If there’s anything I know about death, it’s this: people die the way they lived. If they were miserable in life, full of regrets and grudges, they die badly—riddled with anger and fear. If they were generous, teeming with grace and encouragement, they die well—washed in peace.
My mother was born in 1924. Her name was Helen Marco. When she was seven, she was admitted to the Kallman Home for Orphaned Children in Brooklyn where she met another orphan, Thurston Johnson, who would become her husband and my father.
Mom’s love had no boundaries. It was as though a heavenly tribune had chosen her to be the ecumenical ambassador of love, peace, and joy. No one was excluded from her embrace. If anyone merited being canonized, it was she.
In 2006, my mom was paralyzed below her waist from a cancerous tumor lodged in her lower back. She also sustained a stroke, one that left her with aphasia, a partial inability to understand and speak. The operative word is “partial.” The following year, I chatted with her at her hospice bedside. (For the sake of clarity, I’ve spruced up Mom’s aphasic syntax.)
“Mom, I’d like to talk to you about some serious things.”
“Yes, son. Of course.”
“Are you okay?”
“Do you know you’re dying?” I asked.
She smiled. “Yes, I know. It’s all right. I don’t feel bad. I know I’m in God’s hands. I feel good.”
“You’re at peace then”
“Oh, yes,” she said. “Absolutely. I want peace for Thurston. I cannot give it to him; only God can do that. I want my children and my children’s children to have peace.”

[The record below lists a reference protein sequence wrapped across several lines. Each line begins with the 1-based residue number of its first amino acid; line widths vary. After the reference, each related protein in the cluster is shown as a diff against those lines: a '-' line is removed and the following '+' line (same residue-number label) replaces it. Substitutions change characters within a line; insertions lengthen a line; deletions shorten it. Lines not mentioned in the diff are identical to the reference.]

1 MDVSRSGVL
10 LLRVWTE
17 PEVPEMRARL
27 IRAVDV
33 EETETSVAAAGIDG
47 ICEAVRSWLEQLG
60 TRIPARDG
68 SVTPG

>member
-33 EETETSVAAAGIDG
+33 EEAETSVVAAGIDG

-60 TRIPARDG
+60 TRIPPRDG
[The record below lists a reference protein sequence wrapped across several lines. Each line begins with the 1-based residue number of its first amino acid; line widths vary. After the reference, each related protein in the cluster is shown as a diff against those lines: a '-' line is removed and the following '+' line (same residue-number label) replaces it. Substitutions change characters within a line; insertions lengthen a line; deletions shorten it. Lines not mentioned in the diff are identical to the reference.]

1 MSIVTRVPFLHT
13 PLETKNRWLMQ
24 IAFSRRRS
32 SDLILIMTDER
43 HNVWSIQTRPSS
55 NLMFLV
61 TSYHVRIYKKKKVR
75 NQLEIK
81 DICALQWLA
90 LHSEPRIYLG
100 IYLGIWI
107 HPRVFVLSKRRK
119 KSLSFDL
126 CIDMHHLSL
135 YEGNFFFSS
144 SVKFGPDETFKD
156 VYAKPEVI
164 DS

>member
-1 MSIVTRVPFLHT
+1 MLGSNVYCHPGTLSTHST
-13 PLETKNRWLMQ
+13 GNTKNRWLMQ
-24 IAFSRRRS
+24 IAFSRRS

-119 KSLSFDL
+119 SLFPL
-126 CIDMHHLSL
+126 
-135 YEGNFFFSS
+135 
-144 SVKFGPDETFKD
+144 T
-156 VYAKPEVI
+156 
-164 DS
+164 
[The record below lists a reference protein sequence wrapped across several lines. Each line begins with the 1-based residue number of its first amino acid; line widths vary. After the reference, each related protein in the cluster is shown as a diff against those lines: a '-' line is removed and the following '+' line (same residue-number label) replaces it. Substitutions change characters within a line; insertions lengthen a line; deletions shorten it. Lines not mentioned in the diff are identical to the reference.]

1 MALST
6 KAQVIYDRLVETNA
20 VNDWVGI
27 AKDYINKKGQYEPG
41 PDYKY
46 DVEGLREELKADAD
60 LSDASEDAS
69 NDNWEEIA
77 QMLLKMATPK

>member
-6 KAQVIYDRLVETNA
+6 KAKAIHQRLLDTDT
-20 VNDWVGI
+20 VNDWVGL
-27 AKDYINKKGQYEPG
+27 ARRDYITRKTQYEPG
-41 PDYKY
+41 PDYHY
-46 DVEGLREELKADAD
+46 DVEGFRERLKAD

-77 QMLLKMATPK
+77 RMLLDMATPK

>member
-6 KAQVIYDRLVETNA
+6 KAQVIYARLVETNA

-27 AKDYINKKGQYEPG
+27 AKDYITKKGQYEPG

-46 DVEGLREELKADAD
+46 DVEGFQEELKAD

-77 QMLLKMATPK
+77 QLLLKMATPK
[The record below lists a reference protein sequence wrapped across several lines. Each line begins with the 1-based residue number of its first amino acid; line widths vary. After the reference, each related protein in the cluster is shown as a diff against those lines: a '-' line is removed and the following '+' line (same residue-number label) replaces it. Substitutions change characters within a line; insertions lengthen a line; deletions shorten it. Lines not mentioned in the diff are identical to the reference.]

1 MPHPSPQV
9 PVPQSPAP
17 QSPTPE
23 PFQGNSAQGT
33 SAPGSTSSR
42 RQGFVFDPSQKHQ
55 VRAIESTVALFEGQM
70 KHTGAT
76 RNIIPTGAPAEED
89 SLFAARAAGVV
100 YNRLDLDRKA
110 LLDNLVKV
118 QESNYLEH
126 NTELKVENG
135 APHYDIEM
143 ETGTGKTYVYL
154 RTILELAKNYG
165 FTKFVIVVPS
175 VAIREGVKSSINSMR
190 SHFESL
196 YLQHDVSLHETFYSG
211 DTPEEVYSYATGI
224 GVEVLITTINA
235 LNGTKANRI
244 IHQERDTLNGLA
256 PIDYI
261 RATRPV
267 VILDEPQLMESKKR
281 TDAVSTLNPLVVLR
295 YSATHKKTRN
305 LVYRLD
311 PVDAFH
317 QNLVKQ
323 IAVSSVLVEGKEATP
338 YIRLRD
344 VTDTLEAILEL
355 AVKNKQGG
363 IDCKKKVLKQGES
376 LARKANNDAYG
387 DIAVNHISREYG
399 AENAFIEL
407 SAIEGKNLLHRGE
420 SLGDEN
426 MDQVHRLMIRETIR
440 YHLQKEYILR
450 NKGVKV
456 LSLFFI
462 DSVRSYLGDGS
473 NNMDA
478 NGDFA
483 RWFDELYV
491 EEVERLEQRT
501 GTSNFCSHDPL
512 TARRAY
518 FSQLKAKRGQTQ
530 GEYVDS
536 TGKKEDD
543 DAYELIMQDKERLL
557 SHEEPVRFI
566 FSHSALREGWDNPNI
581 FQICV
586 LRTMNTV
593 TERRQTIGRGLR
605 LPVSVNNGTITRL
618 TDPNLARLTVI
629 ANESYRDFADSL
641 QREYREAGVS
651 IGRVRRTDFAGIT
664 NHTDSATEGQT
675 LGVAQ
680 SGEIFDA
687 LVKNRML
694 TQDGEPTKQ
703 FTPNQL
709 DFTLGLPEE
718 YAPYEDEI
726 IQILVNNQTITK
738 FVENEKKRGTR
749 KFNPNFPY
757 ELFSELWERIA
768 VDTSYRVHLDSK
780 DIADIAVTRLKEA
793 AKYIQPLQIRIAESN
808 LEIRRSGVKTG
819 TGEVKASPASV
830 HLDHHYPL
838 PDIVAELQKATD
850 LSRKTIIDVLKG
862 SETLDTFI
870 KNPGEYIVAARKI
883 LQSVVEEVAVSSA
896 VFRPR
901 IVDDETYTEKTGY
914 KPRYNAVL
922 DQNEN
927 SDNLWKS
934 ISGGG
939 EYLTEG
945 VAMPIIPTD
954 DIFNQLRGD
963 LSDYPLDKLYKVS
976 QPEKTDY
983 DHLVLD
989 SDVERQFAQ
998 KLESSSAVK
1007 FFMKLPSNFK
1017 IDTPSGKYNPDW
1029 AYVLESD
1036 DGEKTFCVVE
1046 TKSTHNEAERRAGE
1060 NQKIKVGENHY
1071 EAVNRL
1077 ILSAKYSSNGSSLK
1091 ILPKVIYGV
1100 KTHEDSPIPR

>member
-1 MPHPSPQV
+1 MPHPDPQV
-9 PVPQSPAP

I paused before asking the next question. “Would you like to continue living as long as possible?”
“Yes, of course,” she said. She then spoke about her youngest granddaughter. “Amy is going to have a baby next summer. I want to hold him.” She paused on a smile. “But I’m ready to go to heaven; I’m ready to graduate. My bags are packed for that gospel train.” She released a quiet sigh. “God is God.”
My mother closed her eyes. Our interview was short, but it seemed to have exhausted her.
When mom entered hospice, her doctor estimated she had one or two months to live. With love to sustain her, she held on for nearly a year and a half. And, she was able to hold Amy’s brand-new son—Mom’s great grandson, Finn—before she passed away. She died on May 16, 2008. She was eighty-four years old.
My last memory of Mom was on the day of her death. She could no longer speak. She could hardly take a breath. I leaned over the rail of her bed, kissed her on the cheek, and whispered in her ear, “I love you, Mom.”
Although she had no words, she looked at me with her shining brown eyes and a touch of peace on her lips. That was all—the sweetest, most luminous smile I’ve ever known.
I will never forget that portrait of absolute serenity. I see it still.
I often think about that last goodbye, that last declaration of love. But I also think about the days I was silent. When I was ten or eleven years old and awakened from a nap, I would stumble from my bedroom, lumber down the hallway, and cross the living room where I would find Mom in her favorite La-Z-Boy recliner, her eyes closed in prayer. I would crawl into her lap and curl up in the warm, safe embrace of her arms. Although I lay in silence, I want to believe—I do believe—she knew every beat of my heart was saying, “I love you, Mom.”
ABOUT THE IMAGE: This 1938 photograph of my mom was taken on the steps of the Kallman Home when she graduated from 8th grade—president of her class. Although it was the end of her formal education, she was a master of social and emotional intelligence.